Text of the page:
I received a copy of the most recent order in the matter of Friends of the White River (Petitioner) v. Department of Natural Resources and the City of Indianapolis (FW-27680). The order:
(1) Vacates the prehearing conference in the matter that was scheduled for September 28, 2015,
(2) Stays the effectiveness of the permit until a final agency decision on the matter is reached, and
(3) Allows the parties to develop a timeline for hearing the case (joint case management plan).
I spoke today with the Administrative Law Judge handling the case and asked her what this means.
She indicates this means that the tree clearing permit will not be effective until sometime after the final hearing on the matter. She also indicated that the parties agreed that the final hearing on the matter would not occur until sometime in January of 2016, and that the agency final decision would come sometime after that. She is in the process of consulting the agency calendar to determine exactly when the hearing might occur.
So, it appears tree clearing is off the table until spring of 2016.
Way back before Save Warfleigh began, we had a particularly wet Spring. Here are some photos that I took from the levee wall on Riverview looking towards White River.
Please remember, we are NOT protected from flood waters until the levee wall is “tied into high ground”. Currently there are at least two alternatives that have been approved by USACE. Either of these alternatives would protect Warfleigh and the several thousand people that reside here.
Several questions have been raised about the history of Warfleigh. There is a great article written by Sharon Butsch Freeland on the Historic Indianapolis website. Although it’s mainly about Arden, which is the neighborhood across the river from Warfleigh, there is some really good and interesting information about our the neighborhood of Warfleigh as well.
Here is an excerpt from the article:
“Meanwhile, there was quite a bit of activity going on in the Warfleigh neighborhood, which is the neighborhood directly across the river from Arden on the south side of the White River. Warfleigh had been platted in the first decade of the 1900s, so quite a few homes had already been built in Warfleigh by the time of the country’s economic downturn, three decades later. Thanks to the Works Project Administration, two significant changes occurred in Warfleigh. One was that Meridian Street was rerouted to the east, which included the construction of a bridge over White River. Prior to that time, there was no bridge on North Meridian Street. In fact, the original Meridian Street simply ended at Riverview Drive. With the newly built section of road being called Meridian Street, the old portion was renamed Meridian Street West Drive.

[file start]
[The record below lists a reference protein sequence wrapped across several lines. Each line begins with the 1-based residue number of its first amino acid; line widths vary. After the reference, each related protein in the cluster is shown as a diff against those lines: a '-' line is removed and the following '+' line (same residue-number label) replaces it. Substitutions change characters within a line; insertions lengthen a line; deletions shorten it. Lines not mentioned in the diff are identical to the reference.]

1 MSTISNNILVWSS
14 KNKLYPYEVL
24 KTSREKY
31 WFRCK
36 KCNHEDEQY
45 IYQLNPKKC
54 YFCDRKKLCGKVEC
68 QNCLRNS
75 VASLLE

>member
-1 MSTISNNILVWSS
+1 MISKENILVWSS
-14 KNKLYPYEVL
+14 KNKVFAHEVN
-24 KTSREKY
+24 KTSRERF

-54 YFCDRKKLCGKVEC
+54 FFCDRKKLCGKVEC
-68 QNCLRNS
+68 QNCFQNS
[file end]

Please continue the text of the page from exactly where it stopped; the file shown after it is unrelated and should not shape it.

The second WPA project that would change the appearance of Warfleigh was the removal of the bathing beach on the south banks of the White River and the creation of a levee to increase flood protection. Prior to the establishment of the Warfleigh Addition, the land between the Central Canal and the White River was owned by early settler Jonas Huffman and his descendants. Dating back to the mid- and late 1800s, Huffman’s Grove had been a popular spot “out in the country” for city-dwellers to picnic or camp. It was located along what became Riverview Drive in the section between College Avenue and Washington Boulevard, once Warfleigh was developed. Apparently, people continued to use the parklike area and beach for many years after Warfleigh was built, until the levee put an end to that.”
Find the full article here
Some of you have been asking and wondering ~ where is Warfleigh? What is Warfleigh? Do I live in Warfleigh? Here is a map of the boundaries of the Warfleigh neighborhood
“Thanks – I managed to sell my house in July, but flood insurance was a big issue given the long delay on the project. I wish everyone luck. It’s bad for property values – I had to lower my list price – and the concern about increased rates is ridiculous, although I would have left NFIP and gone with Lloyd’s of London if I’d stayed in the neighborhood. 25% less per year.”